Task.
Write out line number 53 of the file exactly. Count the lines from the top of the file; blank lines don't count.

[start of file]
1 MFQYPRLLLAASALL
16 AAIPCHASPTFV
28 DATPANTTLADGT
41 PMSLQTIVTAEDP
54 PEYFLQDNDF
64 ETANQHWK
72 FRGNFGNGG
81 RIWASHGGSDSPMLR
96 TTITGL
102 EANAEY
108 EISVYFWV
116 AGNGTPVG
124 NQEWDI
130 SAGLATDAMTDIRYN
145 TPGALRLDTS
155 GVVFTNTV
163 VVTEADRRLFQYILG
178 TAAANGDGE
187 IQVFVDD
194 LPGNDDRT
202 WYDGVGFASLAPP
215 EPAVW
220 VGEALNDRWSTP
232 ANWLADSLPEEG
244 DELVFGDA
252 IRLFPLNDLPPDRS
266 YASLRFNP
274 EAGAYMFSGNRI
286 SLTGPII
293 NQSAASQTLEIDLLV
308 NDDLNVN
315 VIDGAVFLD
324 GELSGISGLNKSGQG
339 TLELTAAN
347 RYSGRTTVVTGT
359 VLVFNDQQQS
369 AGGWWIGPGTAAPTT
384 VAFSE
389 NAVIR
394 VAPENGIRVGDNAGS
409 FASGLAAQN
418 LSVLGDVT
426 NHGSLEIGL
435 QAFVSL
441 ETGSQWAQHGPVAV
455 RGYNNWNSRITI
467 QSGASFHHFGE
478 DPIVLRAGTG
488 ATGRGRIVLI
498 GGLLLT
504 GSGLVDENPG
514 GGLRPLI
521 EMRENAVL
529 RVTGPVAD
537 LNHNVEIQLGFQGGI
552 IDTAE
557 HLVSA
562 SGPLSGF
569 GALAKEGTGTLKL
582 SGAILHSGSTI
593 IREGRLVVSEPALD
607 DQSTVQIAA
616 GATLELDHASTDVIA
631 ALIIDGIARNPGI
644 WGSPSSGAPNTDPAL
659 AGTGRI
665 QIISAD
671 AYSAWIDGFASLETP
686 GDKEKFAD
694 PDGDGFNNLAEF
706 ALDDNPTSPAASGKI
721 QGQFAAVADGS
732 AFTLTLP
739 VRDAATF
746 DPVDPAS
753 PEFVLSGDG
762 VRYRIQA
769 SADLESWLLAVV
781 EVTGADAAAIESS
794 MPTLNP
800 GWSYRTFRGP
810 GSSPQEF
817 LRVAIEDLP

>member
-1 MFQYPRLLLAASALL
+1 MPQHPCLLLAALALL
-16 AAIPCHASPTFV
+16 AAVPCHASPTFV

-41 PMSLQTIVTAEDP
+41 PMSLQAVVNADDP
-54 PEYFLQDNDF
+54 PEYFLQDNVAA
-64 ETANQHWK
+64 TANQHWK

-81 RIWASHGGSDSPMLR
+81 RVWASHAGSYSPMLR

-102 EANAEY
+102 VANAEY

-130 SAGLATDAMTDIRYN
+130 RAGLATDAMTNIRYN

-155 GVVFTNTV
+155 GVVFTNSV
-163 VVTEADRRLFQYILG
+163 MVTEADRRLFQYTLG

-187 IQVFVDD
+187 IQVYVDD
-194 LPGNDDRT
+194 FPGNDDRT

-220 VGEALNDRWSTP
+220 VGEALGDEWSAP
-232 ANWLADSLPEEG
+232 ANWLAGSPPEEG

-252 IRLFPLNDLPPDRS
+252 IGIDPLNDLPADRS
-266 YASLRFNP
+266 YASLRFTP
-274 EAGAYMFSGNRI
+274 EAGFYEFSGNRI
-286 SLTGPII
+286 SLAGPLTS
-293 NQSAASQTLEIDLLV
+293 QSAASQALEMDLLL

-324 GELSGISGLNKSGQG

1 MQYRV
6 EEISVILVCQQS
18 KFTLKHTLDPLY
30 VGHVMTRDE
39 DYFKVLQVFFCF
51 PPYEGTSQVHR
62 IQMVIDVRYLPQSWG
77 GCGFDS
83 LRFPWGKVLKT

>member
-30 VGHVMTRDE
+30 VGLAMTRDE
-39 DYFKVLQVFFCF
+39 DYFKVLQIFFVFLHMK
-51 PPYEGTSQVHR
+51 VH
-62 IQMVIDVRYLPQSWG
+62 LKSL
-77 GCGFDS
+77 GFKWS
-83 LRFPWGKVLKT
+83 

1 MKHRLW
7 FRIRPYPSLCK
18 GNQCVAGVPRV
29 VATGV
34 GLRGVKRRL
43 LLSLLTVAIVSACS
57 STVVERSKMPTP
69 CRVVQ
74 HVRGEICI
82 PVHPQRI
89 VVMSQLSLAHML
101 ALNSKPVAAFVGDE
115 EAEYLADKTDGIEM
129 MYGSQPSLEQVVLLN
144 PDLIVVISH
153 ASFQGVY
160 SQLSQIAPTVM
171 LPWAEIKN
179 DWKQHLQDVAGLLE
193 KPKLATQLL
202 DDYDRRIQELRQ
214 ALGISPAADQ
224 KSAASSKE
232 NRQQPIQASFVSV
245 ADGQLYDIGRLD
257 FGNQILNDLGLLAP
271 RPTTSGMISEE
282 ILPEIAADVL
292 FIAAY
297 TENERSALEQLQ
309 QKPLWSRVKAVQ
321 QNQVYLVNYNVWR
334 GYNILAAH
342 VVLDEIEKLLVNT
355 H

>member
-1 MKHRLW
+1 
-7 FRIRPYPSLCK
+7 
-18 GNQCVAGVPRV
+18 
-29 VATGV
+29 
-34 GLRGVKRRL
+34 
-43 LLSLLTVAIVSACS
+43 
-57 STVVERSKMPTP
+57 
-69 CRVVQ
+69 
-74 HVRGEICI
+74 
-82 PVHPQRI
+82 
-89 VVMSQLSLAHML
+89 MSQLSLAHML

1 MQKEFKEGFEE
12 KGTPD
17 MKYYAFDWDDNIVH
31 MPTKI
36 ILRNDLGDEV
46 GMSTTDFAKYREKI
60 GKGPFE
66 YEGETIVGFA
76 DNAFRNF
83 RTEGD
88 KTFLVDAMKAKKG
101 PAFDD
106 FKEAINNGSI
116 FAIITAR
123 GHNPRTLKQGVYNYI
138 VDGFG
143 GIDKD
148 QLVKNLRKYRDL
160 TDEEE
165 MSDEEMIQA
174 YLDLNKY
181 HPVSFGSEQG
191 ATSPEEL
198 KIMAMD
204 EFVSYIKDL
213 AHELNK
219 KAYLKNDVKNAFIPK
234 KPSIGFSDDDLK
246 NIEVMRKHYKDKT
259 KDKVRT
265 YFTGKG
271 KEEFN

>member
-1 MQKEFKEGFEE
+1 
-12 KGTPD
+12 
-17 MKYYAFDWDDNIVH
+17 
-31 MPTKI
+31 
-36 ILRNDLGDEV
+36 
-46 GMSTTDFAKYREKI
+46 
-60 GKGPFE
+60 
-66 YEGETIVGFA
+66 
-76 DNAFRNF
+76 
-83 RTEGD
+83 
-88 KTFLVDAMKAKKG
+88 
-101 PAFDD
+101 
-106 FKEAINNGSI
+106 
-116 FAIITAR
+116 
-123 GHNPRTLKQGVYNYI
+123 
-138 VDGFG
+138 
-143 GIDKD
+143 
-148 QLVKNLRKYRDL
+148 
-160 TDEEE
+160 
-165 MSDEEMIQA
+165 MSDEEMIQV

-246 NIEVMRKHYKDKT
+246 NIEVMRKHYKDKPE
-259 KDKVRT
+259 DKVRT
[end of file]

521 EMRENAVL